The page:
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Getting Things Done: how I'm using it 2005

I put a stake in the ground October 6th and started using Getting Things Done [quick overview of GTD] to manage my activities. I moved things out of my email inbox into the appropriate places (I "processed" my inbox, in GTDspeak).

Having that clean slate is proving tremendously helpful to keeping me focused and motivated. I am much less stressed since the change and finally making headway on a lot of old tasks.

Since I'm a software product manager and the go-to person in the company for my products, I am both working on detail-heavy, rapidly iterating projects and very, very frequently interrupted with questions, some of which need immediate response and some of which are more theoretical "wonder if we could make the software do this?" ones. GTD is proving very helpful for me in keeping these details from being lost, staying focused on what needs to be done now, putting the energy and resources I have to work on the actions which I'm best able to be productive with at the moment, and keeping my sanity.

Here's how I'm configuring things:

My email inbox in Thunderbird represents incoming information and the tasks I want to work on today:
--- I use a red label for URGENT/DO NEXT items. (I assign labels as part of my processing step).
--- an orange label is a 10 minute task (should be able to move this task forward or even finish it with a quick burst of action)
--- a green label is a 30 minute task (needs a longer chunk of focus)
--- an olive label is a project which needs its next 10 or 30 minute action identified (I find these just sit around not moving forward until they get a clear next action that can be done quickly)
--- a purple label is waiting for someone (but expecting either that it will come back to me today or that I want to remember to nudge that someone on if I haven't heard more by end of day)

- I have placed a physical inbox on my desk for incoming papers, in-slips (see below) and physical things to deal with today.

- I also have a dedicated "inbox" pocket in my laptop bag which is used for taking inbox items for work from home and vice versa.

- I have "@waiting on someone" folders in both Thunderbird and on desk for "waiting, not expecting action today"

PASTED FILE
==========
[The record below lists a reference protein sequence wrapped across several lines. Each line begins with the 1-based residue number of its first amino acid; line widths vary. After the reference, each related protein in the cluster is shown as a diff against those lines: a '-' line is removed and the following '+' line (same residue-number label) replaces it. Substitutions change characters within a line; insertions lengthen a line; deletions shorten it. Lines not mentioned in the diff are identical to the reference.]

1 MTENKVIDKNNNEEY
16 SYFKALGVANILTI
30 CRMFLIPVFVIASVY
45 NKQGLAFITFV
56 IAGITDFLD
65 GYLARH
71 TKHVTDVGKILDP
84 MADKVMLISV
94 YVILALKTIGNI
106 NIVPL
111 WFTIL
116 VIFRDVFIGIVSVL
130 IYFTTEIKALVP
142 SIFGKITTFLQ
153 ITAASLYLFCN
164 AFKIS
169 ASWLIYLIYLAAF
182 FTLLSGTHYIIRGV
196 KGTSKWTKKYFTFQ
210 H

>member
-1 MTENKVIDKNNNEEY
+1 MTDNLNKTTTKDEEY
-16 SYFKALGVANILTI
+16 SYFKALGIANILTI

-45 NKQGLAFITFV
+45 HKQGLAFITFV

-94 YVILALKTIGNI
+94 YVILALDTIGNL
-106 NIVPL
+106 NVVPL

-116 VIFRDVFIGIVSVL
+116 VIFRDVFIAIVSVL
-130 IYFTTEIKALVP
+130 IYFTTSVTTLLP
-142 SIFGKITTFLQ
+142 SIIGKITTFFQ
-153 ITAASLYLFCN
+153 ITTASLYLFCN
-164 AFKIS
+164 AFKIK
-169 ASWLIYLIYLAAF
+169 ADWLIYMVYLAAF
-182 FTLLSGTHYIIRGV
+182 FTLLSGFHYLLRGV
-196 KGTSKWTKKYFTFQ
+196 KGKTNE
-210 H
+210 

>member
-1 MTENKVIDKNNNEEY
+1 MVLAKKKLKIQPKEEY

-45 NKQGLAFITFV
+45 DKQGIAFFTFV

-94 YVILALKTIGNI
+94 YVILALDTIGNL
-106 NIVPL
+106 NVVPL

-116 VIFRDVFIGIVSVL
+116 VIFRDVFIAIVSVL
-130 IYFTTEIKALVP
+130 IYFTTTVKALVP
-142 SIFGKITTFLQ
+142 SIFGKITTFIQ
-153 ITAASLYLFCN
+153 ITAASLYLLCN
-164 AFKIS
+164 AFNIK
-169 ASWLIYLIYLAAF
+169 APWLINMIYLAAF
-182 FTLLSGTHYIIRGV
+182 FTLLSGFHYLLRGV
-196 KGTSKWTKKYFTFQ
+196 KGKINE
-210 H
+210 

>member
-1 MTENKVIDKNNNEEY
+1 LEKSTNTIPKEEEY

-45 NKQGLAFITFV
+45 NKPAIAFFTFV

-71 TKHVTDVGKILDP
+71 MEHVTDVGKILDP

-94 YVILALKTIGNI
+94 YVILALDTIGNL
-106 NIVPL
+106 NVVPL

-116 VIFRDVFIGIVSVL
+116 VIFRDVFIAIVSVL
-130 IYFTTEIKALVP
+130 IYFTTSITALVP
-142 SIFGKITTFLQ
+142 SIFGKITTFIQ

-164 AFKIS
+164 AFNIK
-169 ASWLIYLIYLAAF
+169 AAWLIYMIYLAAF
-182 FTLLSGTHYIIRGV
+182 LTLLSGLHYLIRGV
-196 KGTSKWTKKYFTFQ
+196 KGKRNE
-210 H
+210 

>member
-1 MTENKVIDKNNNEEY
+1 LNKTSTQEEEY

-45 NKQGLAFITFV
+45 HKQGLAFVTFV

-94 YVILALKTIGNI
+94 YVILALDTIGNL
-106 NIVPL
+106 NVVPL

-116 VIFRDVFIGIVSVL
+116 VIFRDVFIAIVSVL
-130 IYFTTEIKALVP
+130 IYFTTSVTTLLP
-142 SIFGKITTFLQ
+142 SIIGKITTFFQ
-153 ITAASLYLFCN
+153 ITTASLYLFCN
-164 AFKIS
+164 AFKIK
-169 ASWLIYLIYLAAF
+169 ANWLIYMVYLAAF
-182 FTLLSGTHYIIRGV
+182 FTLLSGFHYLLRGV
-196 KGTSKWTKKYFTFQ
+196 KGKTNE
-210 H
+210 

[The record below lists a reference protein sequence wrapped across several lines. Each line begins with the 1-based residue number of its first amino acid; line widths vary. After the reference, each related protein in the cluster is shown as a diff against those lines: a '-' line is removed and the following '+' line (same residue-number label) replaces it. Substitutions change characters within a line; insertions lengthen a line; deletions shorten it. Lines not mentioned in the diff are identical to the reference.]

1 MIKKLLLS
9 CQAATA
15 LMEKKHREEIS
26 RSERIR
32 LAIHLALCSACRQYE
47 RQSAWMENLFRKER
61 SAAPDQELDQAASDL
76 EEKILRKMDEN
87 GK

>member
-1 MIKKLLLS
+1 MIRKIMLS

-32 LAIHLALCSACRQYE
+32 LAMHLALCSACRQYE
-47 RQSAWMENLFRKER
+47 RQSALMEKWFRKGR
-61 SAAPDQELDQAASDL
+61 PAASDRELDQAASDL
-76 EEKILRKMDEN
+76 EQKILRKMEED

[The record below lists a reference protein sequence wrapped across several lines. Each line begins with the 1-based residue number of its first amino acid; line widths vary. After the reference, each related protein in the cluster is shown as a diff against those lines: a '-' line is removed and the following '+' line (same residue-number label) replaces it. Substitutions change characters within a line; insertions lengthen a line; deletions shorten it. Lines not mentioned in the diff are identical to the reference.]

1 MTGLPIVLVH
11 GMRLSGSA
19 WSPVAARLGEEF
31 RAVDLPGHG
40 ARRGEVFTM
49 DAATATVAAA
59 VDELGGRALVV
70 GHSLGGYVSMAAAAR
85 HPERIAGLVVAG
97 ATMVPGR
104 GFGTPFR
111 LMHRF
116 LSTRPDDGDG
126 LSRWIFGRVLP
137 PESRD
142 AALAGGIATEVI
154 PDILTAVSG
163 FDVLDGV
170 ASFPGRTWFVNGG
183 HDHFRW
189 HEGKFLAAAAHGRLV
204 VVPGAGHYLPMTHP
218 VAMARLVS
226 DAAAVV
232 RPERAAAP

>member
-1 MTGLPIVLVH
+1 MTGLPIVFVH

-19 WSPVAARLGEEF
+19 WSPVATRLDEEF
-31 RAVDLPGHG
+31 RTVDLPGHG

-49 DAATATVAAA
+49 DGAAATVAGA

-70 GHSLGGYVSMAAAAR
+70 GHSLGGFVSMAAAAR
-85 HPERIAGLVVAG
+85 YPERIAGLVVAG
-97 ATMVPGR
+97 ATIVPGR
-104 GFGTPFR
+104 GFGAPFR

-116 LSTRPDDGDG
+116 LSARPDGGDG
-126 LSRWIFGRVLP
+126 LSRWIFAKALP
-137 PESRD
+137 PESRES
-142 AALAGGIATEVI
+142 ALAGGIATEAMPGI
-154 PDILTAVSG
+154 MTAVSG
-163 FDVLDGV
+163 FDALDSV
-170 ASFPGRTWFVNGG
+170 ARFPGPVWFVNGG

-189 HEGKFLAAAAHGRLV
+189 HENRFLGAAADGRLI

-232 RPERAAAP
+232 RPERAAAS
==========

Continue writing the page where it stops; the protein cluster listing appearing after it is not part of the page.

- I have a tickler folder in Thunderbird containing 43 folders, emptied into the inbox each morning

- I use iCal for "hard landscape" appointments like meetings and conference calls and recurring tasks (e.g. every week send a business development activities update to the person who combines everyone's into one update for the executives)

- KGTD for management of projects, somedaymaybe, and to some degree a quick way to see the status of things

- folders in Thunderbird for reference (e.g. by customer code, by release & within that line item code, plus some "other people's products" and "other departments" folders)

- physical folders for reference (these are only made as needed: for each release & within that for each line item we have meetings on or for which I have other physical notes, a handful of non-release-specific projects which have physical notes, and the general year folder. The general year folder receives all other physical notes or event agendas, which are added in in chronological order with the latest in the front. I guess this is Noguchi method without the shuffling based on last use (since I think it's harder to remember last use date than creation date)).

I have a whole lot of little yellow slips of paper close at hand at all times. In fact, I have a big stack by my inbox, a small stack with a pen right under the front edge of my monitor, some in my wallet and some on the little table next to my couch at home. When something pops into mind "Oh, I should call Hepsibah about the status of the Foo project", I write it down and put it  in my inbox. I don't do it or add it to KGTD or anything, I just get the idea collected and get on with the action I'm actually trying to do when my brain veered off.

Note that this is for all kinds of ideas from "print the directions to the party" to "write a book about Discardia". It doesn't matter, just capture the idea - if it's a lot of stuff, do a quick mind map on a bigger piece of paper - and then I decide what to do about it later when processing the inbox.


I think there's still some overlap between what gets tracked where; I'm definitely in the stage where this is all shaking down still. I was using iCal to mark out time to do things, but it made me look completely overbooked all the time and meant a lot of scooting things along. Ticklers work better. I'm moving "soft landscape stuff out of iCal and into KGTD as part of my collection process. The next step will be to only use Thunderbird for things where I need the email information as reference or it's a less than 10 minute task so it isn't worth logging in KGTD. I've just started using the start date in KGTD and will probably give that a tickler role (rather than writing a one sentence email draft and filing it in a tickler folder).

As Merlin said in at least one 43 Folders post, it's not the details of the system, it's the act of thinking about what you want to do and then deciding what to do right now. So far this is sure working better for me than anything else I've tried. I mean a LOT better.

Mmm, this GTD Koolaid is super tasty.

Posted on October 22, 2005 at 10:17 PM in GTD, tools | Permalink


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